Contact Your Legislators Now

As the special session approaches, the governor has been setting up House and Senate “teams” of legislators to move forward an agenda full of items that would limit city authority.  Each time a senator and representative agrees to author related legislation, the governor’s office issues a press release on this website.  Here are some excerpts from, and comments on, those releases:

  • Spending Cap (Population Plus Inflation):  “The bill I will be filing during the special session will rein in irresponsible spending by local elected officials and grant the taxpayers with the ultimate authority to make the final call on government growth that exceeds that of growth plus inflation,” said Jason Villalba (R – Dallas).    

Public safety spending makes up a huge portion of most cities’ budgets.  A local spending cap will hit law enforcement the hardest.  Police officers certainly can’t do their jobs without the local funding needed for salaries, training, and equipment.  Moreover, Colorado enacted the nation’s only population-plus-inflation spending cap in 1992, but that state suspended it for five years in 2005 in response to a sharp decline in public services. At least 30 states have seen similar proposals since 2004, but no other state has adopted them. 

  • Annexation:  “Cities abusing their authority with forced annexation practices is nothing more than a form of taxation without representation,” said Governor Abbott. “Cities that annex property without the approval from those affected is piracy by government, and it must end.”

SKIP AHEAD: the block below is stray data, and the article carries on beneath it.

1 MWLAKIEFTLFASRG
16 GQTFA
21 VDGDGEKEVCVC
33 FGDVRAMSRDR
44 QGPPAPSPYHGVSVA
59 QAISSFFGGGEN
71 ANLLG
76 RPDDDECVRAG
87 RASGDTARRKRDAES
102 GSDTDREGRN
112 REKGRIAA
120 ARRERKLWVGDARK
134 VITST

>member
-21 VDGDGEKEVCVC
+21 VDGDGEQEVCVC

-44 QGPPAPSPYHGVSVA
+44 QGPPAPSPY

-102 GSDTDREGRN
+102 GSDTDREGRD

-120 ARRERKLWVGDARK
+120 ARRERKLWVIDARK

The governor recently tweeted about Texas cities ranking in the top 15 for the most high-tech jobs.  Austin, Round Rock, Houston, and Sugar Land are on that list.  What else do they have in common?  All prudently use annexation to deal with the resultant population growth and to keep their communities thriving.  He also tweeted:  “more jobs and new truck plant coming to Texas. Great work by McKinney Economic Development Corp.”  McKinney also uses annexation to ensure a sustainable economy and quality of life for its residents.

The only way cities will retain their ability to provide adequate public safety, economic development, and economic prosperity is if you “man your battle stations.”   You should call your legislators and tell them “thanks, but no thanks.”  You know best how to run your city, and you don’t need this type of “help” from Austin. 

Future editions of the Legislative Update will continue to inform you of your state leaders’ thoughts on your ability to respond to citizen needs.

TML member cities may use the material herein for any purpose. No other person or entity may reproduce, duplicate, or distribute any part of this document without the written authorization of the Texas Municipal League. 

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